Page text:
nep-cfn New Economics Papers
on Corporate Finance
Issue of 2011‒11‒28
four papers chosen by
Zelia Serrasqueiro
University of the Beira Interior

  1. Performance and international investments in microfinance institutions By Roy Mersland; Ludovic Urgeghe
  2. A Cost-Benefit Analysis of Basel III: Some Evidence from the UK By Meilin Yan; Maximilian J. B. Hall; Paul Turner
  3. The Certification Role of Listings By Sarah Draus
  4. Corridor implied volatility and the variance risk premium in the Italian market By Silvia Muzzioli

  1. By: Roy Mersland; Ludovic Urgeghe
    Abstract: Using data from 319 microfinance institutions (MFIs) in 68 developing countries, we study the degree to which international debt investments are related to the financial and social performances of MFIs. We find that commercial investments are mainly related to financial performance and level of professionalisation of the MFIs. The targeting of women is not a priority, even though international commercial investors target MFIs that provide small loans. Subsidised investments, however, are mainly driven by the targeting of women, while financial performance and the level of professionalisation of the MFI is not a priority.
    Keywords: microfinance,; commercialisation; socially responsible investors; microfinance investment vehicles; social performance
    JEL: G11 G23 L20 O16 O17
    Date: 2011–11
  2. By: Meilin Yan (School of Business and Economics, Loughborough University, UK); Maximilian J. B. Hall (School of Business and Economics, Loughborough University, UK); Paul Turner (School of Business and Economics, Loughborough University, UK)
    Abstract: This paper provides a long-term cost-benefit analysis for the United Kingdom of the Basel III capital and liquidity requirements proposed by the Basel Committee on Banking Supervision (BCBS, 2010a). We provide evidence that the Basel III reforms will have a significant net positive long-term effect on the United Kingdom economy. The estimated optimal tangible common equity capital ratio is 10% of risk-weighted assets, which is larger than the Basel III target of 7%. We also estimate the maximum net benefit when banks meet the Basel III longterm liquidity requirements. Our estimated permanent net benefit is larger than the average estimates of the BCBS. This significant marginal benenfit suggests that UK banks need to increase their reliance on common equity in their capital base beyond the level required by Basel III as well as boosting customer deposits as a funding source.
    Keywords: Basel III, Cost-Benefit analysis, Tangible Common Equity Capital, Liquidity
    JEL: C32 C53 G21 G28
    Date: 2011–11
  3. By: Sarah Draus (CSEF)
    Abstract: The model developed in this chapter shows that differences in incentives of firms to list can have an impact on the decision of exchanges concerning the level of listing requirements they set, and on the gains obtained by firms when they list on an exchange with stringent listing requirements. When firms bear listing costs that are uncorrelated with their quality, changing the level of listing requirements or introducing additional segments with different listing requirements changes the distribution of listed firms and affects thereby indirectly the values of listed firms. This indirect effect can either enforce or weaken the direct impact of more precise information on the value of firms. If the difference in the incentives to list among firms of the same quality is small, the exchange might be induced to set a high level of listing requirements, which leads to a high information efficiency in the economy. If these differences are large, the exchange never sets a high level of listing requirements and efficiency is impeded.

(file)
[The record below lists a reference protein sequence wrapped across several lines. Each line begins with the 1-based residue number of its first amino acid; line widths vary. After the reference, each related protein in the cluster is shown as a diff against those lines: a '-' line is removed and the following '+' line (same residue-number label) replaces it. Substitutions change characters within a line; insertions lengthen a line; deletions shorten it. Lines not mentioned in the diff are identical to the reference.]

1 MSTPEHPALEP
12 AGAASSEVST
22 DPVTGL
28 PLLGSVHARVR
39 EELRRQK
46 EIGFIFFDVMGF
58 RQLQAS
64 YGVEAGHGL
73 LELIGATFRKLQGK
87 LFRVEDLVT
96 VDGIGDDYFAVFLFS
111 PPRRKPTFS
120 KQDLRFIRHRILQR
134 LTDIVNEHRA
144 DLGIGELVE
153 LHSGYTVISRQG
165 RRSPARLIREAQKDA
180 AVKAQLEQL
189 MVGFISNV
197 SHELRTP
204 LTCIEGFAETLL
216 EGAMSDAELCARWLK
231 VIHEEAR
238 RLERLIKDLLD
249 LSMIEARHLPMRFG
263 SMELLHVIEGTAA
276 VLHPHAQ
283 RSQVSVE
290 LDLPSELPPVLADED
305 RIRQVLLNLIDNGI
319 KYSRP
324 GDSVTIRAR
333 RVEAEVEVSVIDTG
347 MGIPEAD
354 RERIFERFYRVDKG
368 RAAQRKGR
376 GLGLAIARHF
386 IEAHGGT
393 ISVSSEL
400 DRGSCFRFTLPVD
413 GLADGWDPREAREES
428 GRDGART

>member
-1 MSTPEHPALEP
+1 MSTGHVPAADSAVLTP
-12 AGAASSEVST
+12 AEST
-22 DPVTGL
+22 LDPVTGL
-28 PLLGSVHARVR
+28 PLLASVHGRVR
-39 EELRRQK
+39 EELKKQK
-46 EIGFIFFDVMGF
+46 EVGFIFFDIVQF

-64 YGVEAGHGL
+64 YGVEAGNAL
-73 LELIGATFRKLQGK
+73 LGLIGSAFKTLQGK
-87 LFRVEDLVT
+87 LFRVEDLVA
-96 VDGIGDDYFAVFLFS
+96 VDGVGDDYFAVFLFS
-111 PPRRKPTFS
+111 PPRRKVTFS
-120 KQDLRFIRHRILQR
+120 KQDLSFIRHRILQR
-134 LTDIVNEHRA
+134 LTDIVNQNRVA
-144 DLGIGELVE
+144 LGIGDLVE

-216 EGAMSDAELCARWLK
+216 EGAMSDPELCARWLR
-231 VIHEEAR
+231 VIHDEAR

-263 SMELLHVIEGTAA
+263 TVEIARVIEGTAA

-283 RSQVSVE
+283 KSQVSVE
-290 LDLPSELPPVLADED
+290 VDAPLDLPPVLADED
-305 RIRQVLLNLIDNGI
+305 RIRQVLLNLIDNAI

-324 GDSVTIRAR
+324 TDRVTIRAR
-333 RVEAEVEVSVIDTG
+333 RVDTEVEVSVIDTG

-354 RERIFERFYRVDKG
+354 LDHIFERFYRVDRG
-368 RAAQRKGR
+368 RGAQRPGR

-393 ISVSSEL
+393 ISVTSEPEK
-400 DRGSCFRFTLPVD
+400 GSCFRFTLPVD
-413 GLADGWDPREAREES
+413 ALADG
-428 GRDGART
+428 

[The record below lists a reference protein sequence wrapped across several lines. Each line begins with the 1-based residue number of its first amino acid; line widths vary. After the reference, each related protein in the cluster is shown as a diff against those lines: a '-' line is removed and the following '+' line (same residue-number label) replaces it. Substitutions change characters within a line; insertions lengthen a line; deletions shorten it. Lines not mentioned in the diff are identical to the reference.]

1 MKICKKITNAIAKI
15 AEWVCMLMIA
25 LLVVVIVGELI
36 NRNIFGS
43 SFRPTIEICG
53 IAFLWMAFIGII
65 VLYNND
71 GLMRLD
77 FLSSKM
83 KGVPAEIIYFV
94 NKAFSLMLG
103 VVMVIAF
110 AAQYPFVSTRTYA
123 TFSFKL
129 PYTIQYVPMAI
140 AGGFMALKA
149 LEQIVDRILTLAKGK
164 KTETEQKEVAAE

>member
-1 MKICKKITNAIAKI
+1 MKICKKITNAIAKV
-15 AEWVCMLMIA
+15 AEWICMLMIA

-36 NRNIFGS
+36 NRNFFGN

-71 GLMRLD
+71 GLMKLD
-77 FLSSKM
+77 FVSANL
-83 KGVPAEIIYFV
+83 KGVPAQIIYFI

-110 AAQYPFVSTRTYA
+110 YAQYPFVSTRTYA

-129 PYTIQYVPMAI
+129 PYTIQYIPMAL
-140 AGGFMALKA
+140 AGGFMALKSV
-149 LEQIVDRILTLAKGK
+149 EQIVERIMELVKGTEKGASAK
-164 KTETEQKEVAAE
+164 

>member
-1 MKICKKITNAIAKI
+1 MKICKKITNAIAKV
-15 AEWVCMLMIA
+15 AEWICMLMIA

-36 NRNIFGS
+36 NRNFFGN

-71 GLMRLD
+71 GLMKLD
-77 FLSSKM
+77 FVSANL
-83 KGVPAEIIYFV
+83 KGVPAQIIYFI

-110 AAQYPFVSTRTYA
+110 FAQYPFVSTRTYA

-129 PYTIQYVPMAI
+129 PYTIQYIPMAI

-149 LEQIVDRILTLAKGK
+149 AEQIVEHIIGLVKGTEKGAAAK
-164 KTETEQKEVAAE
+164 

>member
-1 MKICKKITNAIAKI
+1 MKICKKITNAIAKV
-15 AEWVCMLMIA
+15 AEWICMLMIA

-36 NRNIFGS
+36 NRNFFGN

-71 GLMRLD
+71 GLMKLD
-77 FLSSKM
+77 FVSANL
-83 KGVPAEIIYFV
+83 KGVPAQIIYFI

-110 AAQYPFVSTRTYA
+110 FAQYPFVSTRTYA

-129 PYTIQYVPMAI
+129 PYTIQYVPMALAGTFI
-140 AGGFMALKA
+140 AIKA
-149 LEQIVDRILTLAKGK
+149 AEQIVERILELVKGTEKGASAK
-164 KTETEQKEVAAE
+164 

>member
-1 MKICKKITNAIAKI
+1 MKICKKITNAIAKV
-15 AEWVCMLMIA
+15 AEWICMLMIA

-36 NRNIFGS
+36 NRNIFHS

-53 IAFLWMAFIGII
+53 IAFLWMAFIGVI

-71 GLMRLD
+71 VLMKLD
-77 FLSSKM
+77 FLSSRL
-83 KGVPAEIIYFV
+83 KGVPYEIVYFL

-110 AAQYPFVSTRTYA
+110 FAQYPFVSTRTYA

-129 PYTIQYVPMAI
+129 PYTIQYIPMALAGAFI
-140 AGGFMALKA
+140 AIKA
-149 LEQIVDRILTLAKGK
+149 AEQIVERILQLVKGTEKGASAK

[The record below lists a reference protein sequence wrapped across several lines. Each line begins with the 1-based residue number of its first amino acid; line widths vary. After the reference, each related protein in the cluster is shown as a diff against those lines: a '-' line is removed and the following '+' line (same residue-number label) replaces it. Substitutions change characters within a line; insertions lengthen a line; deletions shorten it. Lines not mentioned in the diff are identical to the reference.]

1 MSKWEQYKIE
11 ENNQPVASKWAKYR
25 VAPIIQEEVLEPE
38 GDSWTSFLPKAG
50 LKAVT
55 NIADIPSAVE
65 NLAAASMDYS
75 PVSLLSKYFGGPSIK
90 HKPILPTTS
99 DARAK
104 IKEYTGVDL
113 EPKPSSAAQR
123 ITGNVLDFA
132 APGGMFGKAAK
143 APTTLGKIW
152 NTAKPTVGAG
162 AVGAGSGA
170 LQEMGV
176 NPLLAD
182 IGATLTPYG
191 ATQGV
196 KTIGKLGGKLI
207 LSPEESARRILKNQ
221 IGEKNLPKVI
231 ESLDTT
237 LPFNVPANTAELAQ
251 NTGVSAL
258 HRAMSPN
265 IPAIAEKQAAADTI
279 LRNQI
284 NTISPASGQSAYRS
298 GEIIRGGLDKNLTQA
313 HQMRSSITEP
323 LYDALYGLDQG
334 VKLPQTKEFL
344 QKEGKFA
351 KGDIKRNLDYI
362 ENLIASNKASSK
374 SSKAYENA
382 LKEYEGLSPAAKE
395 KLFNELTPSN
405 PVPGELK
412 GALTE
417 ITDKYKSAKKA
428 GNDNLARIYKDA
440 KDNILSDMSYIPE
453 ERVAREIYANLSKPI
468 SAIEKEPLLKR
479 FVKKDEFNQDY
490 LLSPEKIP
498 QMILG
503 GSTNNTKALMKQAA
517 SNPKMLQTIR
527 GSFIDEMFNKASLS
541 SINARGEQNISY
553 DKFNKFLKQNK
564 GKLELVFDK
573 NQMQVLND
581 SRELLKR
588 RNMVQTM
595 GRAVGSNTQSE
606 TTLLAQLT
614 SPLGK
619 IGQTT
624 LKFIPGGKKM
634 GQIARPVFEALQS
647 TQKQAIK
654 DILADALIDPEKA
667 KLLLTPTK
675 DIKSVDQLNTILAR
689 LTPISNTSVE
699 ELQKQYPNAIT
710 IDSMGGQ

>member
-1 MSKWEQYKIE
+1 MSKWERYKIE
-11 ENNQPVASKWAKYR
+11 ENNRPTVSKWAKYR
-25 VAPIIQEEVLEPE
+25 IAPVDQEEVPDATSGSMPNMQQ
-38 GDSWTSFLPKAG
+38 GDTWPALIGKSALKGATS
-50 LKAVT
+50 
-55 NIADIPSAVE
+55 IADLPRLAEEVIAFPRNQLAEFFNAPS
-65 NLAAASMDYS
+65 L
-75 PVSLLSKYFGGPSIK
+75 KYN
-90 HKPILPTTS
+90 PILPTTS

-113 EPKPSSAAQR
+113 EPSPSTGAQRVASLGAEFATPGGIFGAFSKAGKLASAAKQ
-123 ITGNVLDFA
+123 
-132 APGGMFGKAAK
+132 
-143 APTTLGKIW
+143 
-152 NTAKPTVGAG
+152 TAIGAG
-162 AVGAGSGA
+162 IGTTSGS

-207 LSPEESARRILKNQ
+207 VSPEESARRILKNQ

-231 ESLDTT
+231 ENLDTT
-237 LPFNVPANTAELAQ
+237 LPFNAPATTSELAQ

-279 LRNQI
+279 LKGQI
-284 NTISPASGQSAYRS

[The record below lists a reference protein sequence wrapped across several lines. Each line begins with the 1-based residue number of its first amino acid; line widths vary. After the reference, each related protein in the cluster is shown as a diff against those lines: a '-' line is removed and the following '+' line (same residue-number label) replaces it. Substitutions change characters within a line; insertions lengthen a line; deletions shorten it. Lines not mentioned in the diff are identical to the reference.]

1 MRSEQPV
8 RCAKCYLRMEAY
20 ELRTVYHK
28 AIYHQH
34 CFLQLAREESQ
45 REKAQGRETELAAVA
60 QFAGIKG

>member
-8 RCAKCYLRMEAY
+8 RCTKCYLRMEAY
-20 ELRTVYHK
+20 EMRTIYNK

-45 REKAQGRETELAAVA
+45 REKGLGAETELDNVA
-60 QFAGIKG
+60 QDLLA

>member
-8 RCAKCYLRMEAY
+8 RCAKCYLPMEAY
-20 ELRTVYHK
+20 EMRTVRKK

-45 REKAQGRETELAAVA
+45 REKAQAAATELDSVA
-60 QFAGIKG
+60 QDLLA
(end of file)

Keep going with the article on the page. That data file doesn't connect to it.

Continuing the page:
Keywords: listing, disclosure requirements, compliance costs
    JEL: G10 G14
    Date: 2011–11–14
  4. By: Silvia Muzzioli
    Abstract: Corridor implied volatility introduced in Carr and Madan (1998) and recently implemented in Andersen and Bondarenko (2007) is obtained from model-free implied volatility by truncating the integration domain between two barriers. Corridor implied volatility is implicitly linked with the concept that the tails of the risk-neutral distribution are estimated with less precision than central values, due to the lack of liquid options for very high and very low strikes. However, there is no golden choice for the barriers levels’, which will probably change depending on the underlying asset risk neutral distribution. The latter feature renders its forecasting performance mainly an empirical question. The aim of the paper is twofold. First we investigate the forecasting performance of corridor implied volatility by choosing different corridors with symmetric and asymmetric cuts, and compare the results with the preliminary findings in Muzzioli (2010b). Second, we examine the nature of the variance risk premium and shed light on the information content of different parts of the risk neutral distribution of the stock price, by using a model-independent approach based on corridor measures. To this end we compute both realised and model-free variance measures which accounts for drops versus increases in the underlying asset price. The comparison is pursued by using intra-daily synchronous prices between the options and the underlying asset.
    Keywords: corridor implied volatility, variance swap, corridor variance swap, variance risk
    JEL: G13 G14
    Date: 2011–11

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